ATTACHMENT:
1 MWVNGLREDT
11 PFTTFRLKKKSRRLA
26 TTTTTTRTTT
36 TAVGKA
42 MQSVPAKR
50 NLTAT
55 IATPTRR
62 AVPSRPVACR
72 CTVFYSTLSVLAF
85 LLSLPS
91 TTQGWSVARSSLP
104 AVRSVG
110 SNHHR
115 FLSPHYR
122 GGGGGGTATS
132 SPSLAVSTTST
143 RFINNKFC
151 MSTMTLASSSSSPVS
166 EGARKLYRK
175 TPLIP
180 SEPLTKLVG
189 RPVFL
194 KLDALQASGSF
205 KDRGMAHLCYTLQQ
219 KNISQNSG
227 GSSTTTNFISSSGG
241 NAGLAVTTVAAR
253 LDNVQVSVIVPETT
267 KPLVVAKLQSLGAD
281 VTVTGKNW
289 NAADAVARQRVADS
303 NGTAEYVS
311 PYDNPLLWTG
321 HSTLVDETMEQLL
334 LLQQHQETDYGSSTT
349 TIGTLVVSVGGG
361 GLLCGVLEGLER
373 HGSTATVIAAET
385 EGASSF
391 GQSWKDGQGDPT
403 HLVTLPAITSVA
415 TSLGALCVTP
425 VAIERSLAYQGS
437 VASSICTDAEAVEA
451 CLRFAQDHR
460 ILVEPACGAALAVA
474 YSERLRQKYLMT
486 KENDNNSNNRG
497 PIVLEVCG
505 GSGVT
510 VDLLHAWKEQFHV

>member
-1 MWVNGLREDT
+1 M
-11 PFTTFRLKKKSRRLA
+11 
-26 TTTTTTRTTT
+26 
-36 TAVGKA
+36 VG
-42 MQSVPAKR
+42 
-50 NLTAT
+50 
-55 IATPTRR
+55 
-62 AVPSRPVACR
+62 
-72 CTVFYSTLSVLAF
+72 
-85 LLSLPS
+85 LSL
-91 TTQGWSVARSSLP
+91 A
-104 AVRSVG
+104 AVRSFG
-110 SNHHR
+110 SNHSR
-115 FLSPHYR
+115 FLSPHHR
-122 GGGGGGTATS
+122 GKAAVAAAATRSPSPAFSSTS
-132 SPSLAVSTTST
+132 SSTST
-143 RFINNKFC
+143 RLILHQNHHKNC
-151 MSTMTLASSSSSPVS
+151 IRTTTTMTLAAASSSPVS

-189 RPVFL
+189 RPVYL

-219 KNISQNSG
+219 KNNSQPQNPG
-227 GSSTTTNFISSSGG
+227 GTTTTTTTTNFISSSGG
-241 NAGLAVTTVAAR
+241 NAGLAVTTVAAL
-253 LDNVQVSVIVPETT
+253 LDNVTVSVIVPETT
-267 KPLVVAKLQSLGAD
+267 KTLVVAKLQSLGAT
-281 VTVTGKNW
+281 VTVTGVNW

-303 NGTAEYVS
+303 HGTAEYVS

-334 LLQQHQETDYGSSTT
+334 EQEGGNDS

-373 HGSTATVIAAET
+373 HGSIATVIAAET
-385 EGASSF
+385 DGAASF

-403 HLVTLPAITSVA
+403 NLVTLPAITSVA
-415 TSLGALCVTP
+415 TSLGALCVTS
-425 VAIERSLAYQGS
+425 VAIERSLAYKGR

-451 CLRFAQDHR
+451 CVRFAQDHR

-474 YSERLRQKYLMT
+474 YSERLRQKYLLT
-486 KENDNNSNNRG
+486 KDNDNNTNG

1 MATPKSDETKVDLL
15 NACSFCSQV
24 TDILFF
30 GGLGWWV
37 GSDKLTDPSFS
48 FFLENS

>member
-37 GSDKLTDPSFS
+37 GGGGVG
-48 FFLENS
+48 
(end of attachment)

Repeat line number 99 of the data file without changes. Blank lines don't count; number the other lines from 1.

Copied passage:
-267 KPLVVAKLQSLGAD